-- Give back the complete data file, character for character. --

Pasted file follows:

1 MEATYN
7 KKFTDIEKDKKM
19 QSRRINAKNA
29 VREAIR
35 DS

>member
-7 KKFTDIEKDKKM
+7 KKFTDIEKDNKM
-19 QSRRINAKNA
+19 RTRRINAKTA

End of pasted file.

1 MEATYN
7 KKFTDIEKDKKM
19 QSRRINAKNA
29 VREAIR
35 DS

>member
-7 KKFTDIEKDKKM
+7 KKFTDIEKDNKM
-19 QSRRINAKNA
+19 RTRRINAKTA